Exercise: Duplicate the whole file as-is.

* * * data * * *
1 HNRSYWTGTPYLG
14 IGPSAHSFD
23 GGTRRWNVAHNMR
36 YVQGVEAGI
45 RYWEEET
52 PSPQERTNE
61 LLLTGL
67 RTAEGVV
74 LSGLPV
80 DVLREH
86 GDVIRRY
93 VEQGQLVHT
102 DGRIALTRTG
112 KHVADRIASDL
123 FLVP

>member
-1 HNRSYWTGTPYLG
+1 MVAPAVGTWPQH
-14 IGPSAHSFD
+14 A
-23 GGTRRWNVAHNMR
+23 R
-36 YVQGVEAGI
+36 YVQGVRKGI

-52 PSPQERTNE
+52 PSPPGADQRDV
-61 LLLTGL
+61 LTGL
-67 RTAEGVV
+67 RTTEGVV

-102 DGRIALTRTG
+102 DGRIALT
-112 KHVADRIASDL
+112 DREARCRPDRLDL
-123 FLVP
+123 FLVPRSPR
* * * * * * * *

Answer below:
1 HNRSYWTGTPYLG
14 IGPSAHSFD
23 GGTRRWNVAHNMR
36 YVQGVEAGI
45 RYWEEET
52 PSPQERTNE
61 LLLTGL
67 RTAEGVV
74 LSGLPV
80 DVLREH
86 GDVIRRY
93 VEQGQLVHT
102 DGRIALTRTG
112 KHVADRIASDL
123 FLVP

>member
-1 HNRSYWTGTPYLG
+1 MVAPAVGTWPQH
-14 IGPSAHSFD
+14 A
-23 GGTRRWNVAHNMR
+23 R
-36 YVQGVEAGI
+36 YVQGVRKGI

-52 PSPQERTNE
+52 PSPPGADQRDV
-61 LLLTGL
+61 LTGL
-67 RTAEGVV
+67 RTTEGVV

-102 DGRIALTRTG
+102 DGRIALT
-112 KHVADRIASDL
+112 DREARCRPDRLDL
-123 FLVP
+123 FLVPRSPR